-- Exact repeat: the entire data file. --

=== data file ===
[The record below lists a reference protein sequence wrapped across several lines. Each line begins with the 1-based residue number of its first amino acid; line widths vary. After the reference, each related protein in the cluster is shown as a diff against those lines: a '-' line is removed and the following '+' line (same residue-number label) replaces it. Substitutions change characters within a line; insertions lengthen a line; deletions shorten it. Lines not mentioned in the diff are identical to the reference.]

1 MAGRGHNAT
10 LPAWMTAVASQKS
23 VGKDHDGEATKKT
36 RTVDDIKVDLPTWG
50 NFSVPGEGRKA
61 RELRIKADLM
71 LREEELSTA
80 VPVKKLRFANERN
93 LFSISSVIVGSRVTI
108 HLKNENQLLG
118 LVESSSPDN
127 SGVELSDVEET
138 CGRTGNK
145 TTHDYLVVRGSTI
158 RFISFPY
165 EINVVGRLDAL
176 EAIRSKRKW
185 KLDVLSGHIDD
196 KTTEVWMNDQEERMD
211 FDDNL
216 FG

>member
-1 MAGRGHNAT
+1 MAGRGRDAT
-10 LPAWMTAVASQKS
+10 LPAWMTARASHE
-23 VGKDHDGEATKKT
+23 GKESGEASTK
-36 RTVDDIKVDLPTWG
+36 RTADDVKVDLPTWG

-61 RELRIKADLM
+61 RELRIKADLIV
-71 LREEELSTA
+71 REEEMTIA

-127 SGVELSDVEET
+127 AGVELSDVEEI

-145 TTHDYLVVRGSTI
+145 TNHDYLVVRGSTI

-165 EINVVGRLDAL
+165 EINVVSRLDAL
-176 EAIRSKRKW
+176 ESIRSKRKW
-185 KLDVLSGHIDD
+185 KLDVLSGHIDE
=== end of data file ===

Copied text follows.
[The record below lists a reference protein sequence wrapped across several lines. Each line begins with the 1-based residue number of its first amino acid; line widths vary. After the reference, each related protein in the cluster is shown as a diff against those lines: a '-' line is removed and the following '+' line (same residue-number label) replaces it. Substitutions change characters within a line; insertions lengthen a line; deletions shorten it. Lines not mentioned in the diff are identical to the reference.]

1 MAGRGHNAT
10 LPAWMTAVASQKS
23 VGKDHDGEATKKT
36 RTVDDIKVDLPTWG
50 NFSVPGEGRKA
61 RELRIKADLM
71 LREEELSTA
80 VPVKKLRFANERN
93 LFSISSVIVGSRVTI
108 HLKNENQLLG
118 LVESSSPDN
127 SGVELSDVEET
138 CGRTGNK
145 TTHDYLVVRGSTI
158 RFISFPY
165 EINVVGRLDAL
176 EAIRSKRKW
185 KLDVLSGHIDD
196 KTTEVWMNDQEERMD
211 FDDNL
216 FG

>member
-1 MAGRGHNAT
+1 MAGRGRDAT
-10 LPAWMTAVASQKS
+10 LPAWMTARASHE
-23 VGKDHDGEATKKT
+23 GKESGEASTK
-36 RTVDDIKVDLPTWG
+36 RTADDVKVDLPTWG

-61 RELRIKADLM
+61 RELRIKADLIV
-71 LREEELSTA
+71 REEEMTIA

-127 SGVELSDVEET
+127 AGVELSDVEEI

-145 TTHDYLVVRGSTI
+145 TNHDYLVVRGSTI

-165 EINVVGRLDAL
+165 EINVVSRLDAL
-176 EAIRSKRKW
+176 ESIRSKRKW
-185 KLDVLSGHIDD
+185 KLDVLSGHIDE